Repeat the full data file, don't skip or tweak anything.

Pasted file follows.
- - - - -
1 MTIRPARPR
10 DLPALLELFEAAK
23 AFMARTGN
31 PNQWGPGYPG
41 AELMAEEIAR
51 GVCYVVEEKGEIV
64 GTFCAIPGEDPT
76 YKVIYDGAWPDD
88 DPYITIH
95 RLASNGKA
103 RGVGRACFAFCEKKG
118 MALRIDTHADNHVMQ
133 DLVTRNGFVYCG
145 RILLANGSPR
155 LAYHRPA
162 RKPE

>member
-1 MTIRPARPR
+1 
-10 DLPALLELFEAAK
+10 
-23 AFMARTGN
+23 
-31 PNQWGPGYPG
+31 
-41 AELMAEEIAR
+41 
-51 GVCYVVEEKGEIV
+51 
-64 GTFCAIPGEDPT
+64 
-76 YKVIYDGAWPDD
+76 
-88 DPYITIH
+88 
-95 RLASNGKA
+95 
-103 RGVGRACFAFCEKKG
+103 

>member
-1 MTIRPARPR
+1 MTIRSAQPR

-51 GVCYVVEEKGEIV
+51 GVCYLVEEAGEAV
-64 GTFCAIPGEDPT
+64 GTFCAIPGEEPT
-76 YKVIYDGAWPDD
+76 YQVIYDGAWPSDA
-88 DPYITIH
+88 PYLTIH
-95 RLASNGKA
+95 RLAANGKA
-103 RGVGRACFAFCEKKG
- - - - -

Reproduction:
1 MTIRPARPR
10 DLPALLELFEAAK
23 AFMARTGN
31 PNQWGPGYPG
41 AELMAEEIAR
51 GVCYVVEEKGEIV
64 GTFCAIPGEDPT
76 YKVIYDGAWPDD
88 DPYITIH
95 RLASNGKA
103 RGVGRACFAFCEKKG
118 MALRIDTHADNHVMQ
133 DLVTRNGFVYCG
145 RILLANGSPR
155 LAYHRPA
162 RKPE

>member
-1 MTIRPARPR
+1 
-10 DLPALLELFEAAK
+10 
-23 AFMARTGN
+23 
-31 PNQWGPGYPG
+31 
-41 AELMAEEIAR
+41 
-51 GVCYVVEEKGEIV
+51 
-64 GTFCAIPGEDPT
+64 
-76 YKVIYDGAWPDD
+76 
-88 DPYITIH
+88 
-95 RLASNGKA
+95 
-103 RGVGRACFAFCEKKG
+103 

>member
-1 MTIRPARPR
+1 MTIRSAQPR

-51 GVCYVVEEKGEIV
+51 GVCYLVEEAGEAV
-64 GTFCAIPGEDPT
+64 GTFCAIPGEEPT
-76 YKVIYDGAWPDD
+76 YQVIYDGAWPSDA
-88 DPYITIH
+88 PYLTIH
-95 RLASNGKA
+95 RLAANGKA
-103 RGVGRACFAFCEKKG